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#ActualGuyWithBeard

Posted 15 May 2013 - 08:19 AM

Thanks, I'll have to look through that. I am using the coefficients for several things. For example, to get the x at a given t I can just do:

 

float Curve::QuadraticBezierSegment::getXAtT( float t ) const
{
// A*t^2 + B*t + C
return ( m_AX * t * t ) + ( m_BX * t ) + m_CX; 
}
 

There might be some other way to do that too, I am not sure. Also, if I take the derivative of the formula and plug in the coefficients I can solve it and get local extrema, ie. the bounds of the curve. Again, I am not a math person, and there might be other ways to do this. If some come to mind, please feel free to share smile.png


#2GuyWithBeard

Posted 15 May 2013 - 08:18 AM

Thanks, I'll have to look through that. I am using the coefficients for several things. For example, to get the t at a given t I can just do:

 

float Curve::QuadraticBezierSegment::getXAtT( float t ) const
{
// A*t^2 + B*t + C
return ( m_AX * t * t ) + ( m_BX * t ) + m_CX; 
}
 

There might be some other way to do that too, I am not sure. Also, if I take the derivative of the formula and plug in the coefficients I can solve it and get local extrema, ie. the bounds of the curve. Again, I am not a math person, and there might be other ways to do this. If some come to mind, please feel free to share smile.png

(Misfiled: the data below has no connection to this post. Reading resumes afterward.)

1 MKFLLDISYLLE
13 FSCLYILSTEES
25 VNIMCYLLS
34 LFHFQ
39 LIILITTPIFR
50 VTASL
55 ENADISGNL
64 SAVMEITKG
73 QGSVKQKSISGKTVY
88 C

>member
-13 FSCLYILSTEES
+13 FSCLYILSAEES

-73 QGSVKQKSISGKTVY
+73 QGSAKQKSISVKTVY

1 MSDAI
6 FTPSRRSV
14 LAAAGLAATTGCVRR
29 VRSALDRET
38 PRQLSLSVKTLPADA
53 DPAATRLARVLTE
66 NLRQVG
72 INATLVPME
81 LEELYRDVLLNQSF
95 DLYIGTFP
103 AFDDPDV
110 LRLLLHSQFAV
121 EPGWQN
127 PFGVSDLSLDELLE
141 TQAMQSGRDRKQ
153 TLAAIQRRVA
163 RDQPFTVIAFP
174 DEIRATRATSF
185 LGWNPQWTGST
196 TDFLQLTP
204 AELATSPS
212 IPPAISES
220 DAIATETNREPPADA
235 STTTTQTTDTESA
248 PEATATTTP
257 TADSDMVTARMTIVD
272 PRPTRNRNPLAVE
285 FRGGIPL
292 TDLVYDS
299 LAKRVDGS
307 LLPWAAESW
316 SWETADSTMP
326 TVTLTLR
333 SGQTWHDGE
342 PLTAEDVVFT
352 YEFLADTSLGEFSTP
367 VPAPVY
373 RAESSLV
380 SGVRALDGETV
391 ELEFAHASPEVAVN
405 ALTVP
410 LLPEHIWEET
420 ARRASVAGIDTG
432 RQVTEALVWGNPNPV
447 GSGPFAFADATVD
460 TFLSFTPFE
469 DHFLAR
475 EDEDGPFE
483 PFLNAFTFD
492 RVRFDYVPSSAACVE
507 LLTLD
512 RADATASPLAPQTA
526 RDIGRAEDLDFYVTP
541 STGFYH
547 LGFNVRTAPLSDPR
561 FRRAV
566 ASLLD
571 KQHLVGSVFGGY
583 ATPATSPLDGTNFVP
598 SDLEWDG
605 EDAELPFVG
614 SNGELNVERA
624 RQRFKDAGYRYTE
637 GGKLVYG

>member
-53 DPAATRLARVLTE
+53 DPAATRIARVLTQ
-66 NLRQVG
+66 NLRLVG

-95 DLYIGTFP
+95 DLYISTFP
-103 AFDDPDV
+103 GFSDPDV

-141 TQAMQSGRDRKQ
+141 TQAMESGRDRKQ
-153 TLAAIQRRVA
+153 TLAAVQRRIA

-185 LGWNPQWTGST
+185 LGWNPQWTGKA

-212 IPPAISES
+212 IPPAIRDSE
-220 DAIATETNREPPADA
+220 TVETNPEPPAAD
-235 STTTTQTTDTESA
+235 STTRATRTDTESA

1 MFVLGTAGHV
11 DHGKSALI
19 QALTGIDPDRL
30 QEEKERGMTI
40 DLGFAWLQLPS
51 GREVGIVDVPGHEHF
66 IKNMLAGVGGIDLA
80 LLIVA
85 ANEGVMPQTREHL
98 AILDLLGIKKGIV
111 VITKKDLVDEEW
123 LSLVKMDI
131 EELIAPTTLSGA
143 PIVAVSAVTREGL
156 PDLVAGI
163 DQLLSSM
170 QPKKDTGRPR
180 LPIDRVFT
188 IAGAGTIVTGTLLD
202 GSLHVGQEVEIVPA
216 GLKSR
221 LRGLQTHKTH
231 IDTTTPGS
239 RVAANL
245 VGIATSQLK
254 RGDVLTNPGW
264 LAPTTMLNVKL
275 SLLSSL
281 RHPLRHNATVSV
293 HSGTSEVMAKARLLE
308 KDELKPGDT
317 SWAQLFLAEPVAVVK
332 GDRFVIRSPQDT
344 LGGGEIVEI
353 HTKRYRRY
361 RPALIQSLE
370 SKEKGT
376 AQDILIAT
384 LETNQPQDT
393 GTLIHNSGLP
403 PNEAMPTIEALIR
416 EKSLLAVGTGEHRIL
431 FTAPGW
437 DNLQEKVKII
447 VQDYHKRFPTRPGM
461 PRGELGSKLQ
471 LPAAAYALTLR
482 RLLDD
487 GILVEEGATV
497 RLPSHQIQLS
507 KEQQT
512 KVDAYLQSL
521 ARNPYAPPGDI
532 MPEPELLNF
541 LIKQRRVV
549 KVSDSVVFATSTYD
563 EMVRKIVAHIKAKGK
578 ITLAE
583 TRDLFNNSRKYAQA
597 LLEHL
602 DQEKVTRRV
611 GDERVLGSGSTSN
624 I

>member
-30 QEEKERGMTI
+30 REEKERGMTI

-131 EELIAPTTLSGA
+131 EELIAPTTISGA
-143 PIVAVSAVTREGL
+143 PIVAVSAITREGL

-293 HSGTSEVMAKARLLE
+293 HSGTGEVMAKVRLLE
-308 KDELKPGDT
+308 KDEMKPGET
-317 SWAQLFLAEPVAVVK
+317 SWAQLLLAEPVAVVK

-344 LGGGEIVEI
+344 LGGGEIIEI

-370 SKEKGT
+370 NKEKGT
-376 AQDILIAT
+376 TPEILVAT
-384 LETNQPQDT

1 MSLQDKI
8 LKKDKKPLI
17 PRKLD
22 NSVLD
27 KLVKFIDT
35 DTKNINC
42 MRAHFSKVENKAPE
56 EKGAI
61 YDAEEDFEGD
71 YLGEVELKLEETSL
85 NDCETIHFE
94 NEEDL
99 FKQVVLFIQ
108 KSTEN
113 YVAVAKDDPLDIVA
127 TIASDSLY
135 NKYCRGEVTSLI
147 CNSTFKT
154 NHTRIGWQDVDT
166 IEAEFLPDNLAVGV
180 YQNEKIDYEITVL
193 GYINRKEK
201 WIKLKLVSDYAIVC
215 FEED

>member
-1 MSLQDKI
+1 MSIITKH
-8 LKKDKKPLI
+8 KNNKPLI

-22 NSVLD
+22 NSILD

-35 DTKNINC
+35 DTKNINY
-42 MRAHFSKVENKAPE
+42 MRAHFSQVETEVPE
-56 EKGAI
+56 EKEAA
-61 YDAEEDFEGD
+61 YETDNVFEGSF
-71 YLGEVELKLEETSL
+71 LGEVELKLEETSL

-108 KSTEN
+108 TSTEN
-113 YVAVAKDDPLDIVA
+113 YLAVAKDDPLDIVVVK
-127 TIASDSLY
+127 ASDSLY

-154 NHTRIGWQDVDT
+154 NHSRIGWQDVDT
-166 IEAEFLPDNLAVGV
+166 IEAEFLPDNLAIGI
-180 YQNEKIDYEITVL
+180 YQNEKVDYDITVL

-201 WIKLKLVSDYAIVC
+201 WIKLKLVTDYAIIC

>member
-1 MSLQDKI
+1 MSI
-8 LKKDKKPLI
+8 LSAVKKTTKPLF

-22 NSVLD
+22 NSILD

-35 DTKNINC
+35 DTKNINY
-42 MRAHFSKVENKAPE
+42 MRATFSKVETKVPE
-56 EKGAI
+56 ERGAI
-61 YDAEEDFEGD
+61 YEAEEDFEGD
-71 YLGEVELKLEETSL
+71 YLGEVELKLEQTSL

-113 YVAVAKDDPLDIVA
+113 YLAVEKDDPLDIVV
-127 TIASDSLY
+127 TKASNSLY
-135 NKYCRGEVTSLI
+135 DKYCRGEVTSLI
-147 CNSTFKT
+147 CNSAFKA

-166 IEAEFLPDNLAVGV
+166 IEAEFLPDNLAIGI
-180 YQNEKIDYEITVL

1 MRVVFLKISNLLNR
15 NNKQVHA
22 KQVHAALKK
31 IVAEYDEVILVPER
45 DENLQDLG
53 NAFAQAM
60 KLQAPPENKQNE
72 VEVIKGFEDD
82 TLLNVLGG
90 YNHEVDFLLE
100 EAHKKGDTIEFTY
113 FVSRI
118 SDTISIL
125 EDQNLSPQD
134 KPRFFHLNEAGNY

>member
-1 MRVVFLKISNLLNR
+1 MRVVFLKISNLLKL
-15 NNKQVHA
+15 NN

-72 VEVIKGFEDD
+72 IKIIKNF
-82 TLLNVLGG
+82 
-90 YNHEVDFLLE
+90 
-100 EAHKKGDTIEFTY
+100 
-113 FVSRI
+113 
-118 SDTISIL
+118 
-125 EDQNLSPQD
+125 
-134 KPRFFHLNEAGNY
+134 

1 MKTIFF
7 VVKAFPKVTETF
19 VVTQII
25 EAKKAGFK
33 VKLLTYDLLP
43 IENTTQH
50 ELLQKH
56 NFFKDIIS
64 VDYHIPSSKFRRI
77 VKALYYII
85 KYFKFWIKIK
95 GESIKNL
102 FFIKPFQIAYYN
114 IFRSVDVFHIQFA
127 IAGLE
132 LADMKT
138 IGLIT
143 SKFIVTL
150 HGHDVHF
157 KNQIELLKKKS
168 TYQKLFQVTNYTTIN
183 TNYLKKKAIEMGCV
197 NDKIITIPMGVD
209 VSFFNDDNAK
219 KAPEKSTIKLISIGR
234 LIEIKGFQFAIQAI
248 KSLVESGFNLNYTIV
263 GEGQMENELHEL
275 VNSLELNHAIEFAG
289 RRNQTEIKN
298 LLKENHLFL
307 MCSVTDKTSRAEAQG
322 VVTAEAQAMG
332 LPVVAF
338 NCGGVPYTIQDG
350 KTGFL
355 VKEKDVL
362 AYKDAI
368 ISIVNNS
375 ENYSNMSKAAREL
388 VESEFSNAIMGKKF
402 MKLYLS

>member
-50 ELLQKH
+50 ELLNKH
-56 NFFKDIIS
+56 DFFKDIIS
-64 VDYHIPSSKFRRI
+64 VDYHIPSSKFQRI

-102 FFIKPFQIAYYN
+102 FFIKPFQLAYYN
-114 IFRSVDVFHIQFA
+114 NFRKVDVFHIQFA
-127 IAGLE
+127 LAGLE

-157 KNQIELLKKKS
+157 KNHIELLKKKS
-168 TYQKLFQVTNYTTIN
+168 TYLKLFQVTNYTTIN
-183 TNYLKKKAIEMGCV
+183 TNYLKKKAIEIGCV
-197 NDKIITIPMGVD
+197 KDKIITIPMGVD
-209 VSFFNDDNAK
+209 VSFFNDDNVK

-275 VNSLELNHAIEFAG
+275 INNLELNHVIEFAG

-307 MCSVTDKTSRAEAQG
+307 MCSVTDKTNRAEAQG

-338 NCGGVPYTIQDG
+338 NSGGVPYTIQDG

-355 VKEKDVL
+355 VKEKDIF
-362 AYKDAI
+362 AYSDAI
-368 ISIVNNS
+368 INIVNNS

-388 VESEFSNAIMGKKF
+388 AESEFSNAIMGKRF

#1GuyWithBeard

Posted 15 May 2013 - 08:18 AM

Thanks, I'll have to look through that. I am using the coefficient for several things. For example, to get the t at a given t I can just do:

 

float Curve::QuadraticBezierSegment::getXAtT( float t ) const
{
// A*t^2 + B*t + C
return ( m_AX * t * t ) + ( m_BX * t ) + m_CX; 
}
 

There might be some other way to do that too, I am not sure. Also, if I take the derivative of the formula and plug in the coefficients I can solve it and get local extrema, ie. the bounds of the curve. Again, I am not a math person, and there might be other ways to do this. If some come to mind, please feel free to share :)


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